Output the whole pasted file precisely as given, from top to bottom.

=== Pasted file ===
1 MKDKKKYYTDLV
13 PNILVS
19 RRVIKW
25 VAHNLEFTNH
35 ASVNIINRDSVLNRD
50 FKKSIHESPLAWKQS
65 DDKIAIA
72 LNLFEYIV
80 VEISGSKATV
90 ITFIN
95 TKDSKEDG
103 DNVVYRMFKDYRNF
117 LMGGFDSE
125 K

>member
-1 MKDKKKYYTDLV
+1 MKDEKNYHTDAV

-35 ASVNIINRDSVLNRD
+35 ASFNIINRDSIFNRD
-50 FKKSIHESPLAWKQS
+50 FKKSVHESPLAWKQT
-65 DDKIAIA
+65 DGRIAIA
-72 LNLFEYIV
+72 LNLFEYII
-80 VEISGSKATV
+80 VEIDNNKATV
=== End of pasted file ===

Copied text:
1 MKDKKKYYTDLV
13 PNILVS
19 RRVIKW
25 VAHNLEFTNH
35 ASVNIINRDSVLNRD
50 FKKSIHESPLAWKQS
65 DDKIAIA
72 LNLFEYIV
80 VEISGSKATV
90 ITFIN
95 TKDSKEDG
103 DNVVYRMFKDYRNF
117 LMGGFDSE
125 K

>member
-1 MKDKKKYYTDLV
+1 MKDEKNYHTDAV

-35 ASVNIINRDSVLNRD
+35 ASFNIINRDSIFNRD
-50 FKKSIHESPLAWKQS
+50 FKKSVHESPLAWKQT
-65 DDKIAIA
+65 DGRIAIA
-72 LNLFEYIV
+72 LNLFEYII
-80 VEISGSKATV
+80 VEIDNNKATV